The Scala List extractor demystified

25 November 2011

Francisco Canedo

by Francisco Canedo

This article explains and demystifies Scala list extraction, which is a technique for extracting lists from larger lists.

In Scala code, you’ll often come across list extraction, as in, for example, a pattern in a variable definition:

scala> val head :: tail = List(1,2,3) // <--
head: Int = 1
tail: List[Int] = List(2, 3)

or the second pattern (case) in this simple implementation of map:

def map[A, B](list: List[A])(func: A => B): List[B] = list match {
  case Nil => Nil
  case head :: tail => func(head) :: map(tail)(func) // <--
}

What’s happening is that we’re deconstructing a list into its head and tail components using the ‘head :: tail’ pattern; in both cases ‘head’ becomes the first element of the list and ‘tail’ becomes a list that contains the remaining elements of the list. In the first example the head is the Int with value 1 and the tail a list of Int with the values 2 and 3 or rather, the list’s first element and the rest.

You might be asking yourself ‘what’s going on here, is this a trick in the language?’ It’s not, it’s a language feature that everyone can use.

How it works

You can figure out what’s going on from the source of the collections library. But first you need to know the following things:

  • head :: tail’ in a pattern, is the infix version of ‘::(head, tail)

  • a pattern like ‘::(head, tail)’ results in a call to ‘::.unapply(selector)’, where ‘selector’ is the left-hand-side of a match expression (‘list’ before ‘match’ in the second example) or the right-hand-side of a variable definition (‘List(1,2,3)’ in the first). unapply is supposed to return an Option of tuple whose values are assigned to ‘head’ and ‘tail’ respectively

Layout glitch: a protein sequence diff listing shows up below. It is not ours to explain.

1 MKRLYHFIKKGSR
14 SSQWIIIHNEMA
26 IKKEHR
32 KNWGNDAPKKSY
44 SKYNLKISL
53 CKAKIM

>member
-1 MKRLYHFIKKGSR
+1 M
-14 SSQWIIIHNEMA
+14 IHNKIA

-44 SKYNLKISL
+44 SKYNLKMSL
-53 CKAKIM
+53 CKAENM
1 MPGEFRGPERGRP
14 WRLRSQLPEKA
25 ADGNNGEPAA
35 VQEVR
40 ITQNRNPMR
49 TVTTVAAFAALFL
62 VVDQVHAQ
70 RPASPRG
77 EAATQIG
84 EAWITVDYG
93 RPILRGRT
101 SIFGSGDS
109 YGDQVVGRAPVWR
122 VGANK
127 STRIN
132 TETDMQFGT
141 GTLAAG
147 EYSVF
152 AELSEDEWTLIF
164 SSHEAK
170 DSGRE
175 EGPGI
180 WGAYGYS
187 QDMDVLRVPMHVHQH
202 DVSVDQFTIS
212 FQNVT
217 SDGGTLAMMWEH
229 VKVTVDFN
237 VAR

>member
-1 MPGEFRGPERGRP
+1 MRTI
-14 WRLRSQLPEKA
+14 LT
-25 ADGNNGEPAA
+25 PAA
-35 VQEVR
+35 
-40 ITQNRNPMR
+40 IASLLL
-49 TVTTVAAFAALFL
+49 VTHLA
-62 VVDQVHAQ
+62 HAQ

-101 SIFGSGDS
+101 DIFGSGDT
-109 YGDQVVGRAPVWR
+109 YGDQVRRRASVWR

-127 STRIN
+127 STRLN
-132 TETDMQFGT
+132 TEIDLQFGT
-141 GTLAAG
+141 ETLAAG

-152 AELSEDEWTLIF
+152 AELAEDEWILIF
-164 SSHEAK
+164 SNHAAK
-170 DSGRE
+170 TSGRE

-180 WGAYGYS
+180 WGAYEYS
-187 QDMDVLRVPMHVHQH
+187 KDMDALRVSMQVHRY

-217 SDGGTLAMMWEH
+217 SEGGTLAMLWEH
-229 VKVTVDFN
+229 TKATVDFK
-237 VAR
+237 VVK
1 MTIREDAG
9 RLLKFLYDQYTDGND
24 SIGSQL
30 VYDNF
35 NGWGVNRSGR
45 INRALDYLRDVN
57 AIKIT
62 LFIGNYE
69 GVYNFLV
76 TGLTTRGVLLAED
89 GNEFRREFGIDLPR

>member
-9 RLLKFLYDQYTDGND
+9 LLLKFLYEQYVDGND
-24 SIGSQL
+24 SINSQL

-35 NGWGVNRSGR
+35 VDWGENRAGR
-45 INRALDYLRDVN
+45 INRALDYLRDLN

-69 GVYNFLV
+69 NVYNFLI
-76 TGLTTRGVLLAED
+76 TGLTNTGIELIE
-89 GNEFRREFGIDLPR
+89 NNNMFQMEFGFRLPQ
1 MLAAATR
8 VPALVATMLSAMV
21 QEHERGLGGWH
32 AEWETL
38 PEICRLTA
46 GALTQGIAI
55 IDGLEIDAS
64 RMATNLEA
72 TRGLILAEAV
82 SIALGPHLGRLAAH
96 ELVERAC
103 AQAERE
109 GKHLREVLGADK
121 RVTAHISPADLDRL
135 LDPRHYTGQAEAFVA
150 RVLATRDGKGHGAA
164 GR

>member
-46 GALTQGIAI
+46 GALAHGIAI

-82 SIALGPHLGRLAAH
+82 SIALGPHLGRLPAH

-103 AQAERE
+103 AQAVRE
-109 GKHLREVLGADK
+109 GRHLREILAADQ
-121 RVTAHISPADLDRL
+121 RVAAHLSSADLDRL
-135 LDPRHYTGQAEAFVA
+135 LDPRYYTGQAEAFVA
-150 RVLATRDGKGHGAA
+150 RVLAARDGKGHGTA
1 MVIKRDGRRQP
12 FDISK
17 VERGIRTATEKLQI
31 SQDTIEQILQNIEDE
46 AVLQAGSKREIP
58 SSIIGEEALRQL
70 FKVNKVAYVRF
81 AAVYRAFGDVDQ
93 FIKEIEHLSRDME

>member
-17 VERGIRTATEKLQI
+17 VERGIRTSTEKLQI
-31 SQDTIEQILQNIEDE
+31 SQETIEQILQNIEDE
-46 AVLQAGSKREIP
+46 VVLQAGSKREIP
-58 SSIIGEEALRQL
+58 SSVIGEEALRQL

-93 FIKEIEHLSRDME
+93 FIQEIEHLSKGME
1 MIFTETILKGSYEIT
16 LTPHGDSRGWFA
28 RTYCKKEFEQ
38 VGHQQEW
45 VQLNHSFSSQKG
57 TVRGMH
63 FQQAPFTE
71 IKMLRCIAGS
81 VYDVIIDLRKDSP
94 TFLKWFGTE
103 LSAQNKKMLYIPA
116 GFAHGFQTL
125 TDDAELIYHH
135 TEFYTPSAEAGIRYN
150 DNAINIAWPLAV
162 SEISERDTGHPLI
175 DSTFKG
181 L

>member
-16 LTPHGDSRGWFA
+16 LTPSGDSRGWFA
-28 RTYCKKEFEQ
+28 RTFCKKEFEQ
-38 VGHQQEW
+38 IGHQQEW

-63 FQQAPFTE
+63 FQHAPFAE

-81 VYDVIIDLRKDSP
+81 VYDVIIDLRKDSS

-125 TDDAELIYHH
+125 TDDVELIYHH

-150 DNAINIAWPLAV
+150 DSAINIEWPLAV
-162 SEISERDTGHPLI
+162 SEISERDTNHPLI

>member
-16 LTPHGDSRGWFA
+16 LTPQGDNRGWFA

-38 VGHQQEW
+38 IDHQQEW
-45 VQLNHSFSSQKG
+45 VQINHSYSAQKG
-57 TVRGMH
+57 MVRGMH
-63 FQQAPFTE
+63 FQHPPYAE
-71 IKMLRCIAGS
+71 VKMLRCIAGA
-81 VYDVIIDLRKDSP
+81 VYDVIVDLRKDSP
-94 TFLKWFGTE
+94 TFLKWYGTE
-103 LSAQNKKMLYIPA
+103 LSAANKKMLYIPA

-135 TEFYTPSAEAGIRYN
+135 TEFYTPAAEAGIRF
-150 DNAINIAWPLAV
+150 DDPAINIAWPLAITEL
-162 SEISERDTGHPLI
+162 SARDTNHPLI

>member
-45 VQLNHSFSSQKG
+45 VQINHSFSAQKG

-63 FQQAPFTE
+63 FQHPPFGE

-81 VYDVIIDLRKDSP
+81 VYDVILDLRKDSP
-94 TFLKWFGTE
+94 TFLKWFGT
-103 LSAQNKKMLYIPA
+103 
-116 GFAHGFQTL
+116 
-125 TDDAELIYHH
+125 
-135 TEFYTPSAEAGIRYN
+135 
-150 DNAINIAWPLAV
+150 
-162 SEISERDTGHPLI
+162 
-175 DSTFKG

unapply (like apply) is one of those methods that the Scala compiler will use without the method being named and is used specifically for deconstructing objects in pattern matching. This means that there must be a :: object defined somewhere with an unapply method, whose definition is:

object :: {
  def unapply[A](value: List[A]): Option[(A, List[A])] = { … }
  …
}

There is no such thing. So, what’s going on here?

Exploring case classes

It turns out that there’s a case class called :: (in the scala.collection.immutable package) that extends List. One of the many neat things that case classes give you, is a synthetic companion object with an unapply method that can deconstruct instances of that type, for free.

This means that any case class automatically gets everything you need to be able to both construct and deconstruct an instance. Without having to type any boilerplate. For example, you could do the following in the Scala REPL:

scala> case class Person(handle: String, name: String) // define the class
defined class Person

scala> val person = Person("paco", "Francisco") // construct an instance; look mum, no ‘new’
person: Person = Person(paco,Francisco)

scala> val Person(handle, name) = person // deconstruct it
handle: String = paco // a new val with the handle from the person object
name: String = Francisco // and a new val with the name

scala> val handle2 Person name2 = person // and again with infix notation, which looks rather silly in this case
handle2: String = paco
name2: String = Francisco

There, with one line of code, we’ve created a Person class that has a synthetic unapply method that can deconstruct a Person instance into its components. Just like a List.

Mystery solved

Lists can be deconstructed with :: because there is an appropriate case class for that. ‘Hold on,’ you say, ‘doesn’t this mean that deconstructing something with :: will only work with instances of ::?’ Well, you’re right, if you can deconstruct List(…) with ::, that must mean that a List is, somehow, an instance of ::.

Looking at the source code of the collections library, you’ll see that all the methods that instantiate a ‘List’, actually return an instance of ::. It’s just that ::’s toString method insists that it’s a `List, cheeky.

Conclusion

Scala gives you features that help you (and library makers) to build powerful and concise APIs. Although I wouldn’t recommend that everyone start using punctuation characters to name their classes. Learn more from Programming in Scala chapter Case Classes and Pattern Matching.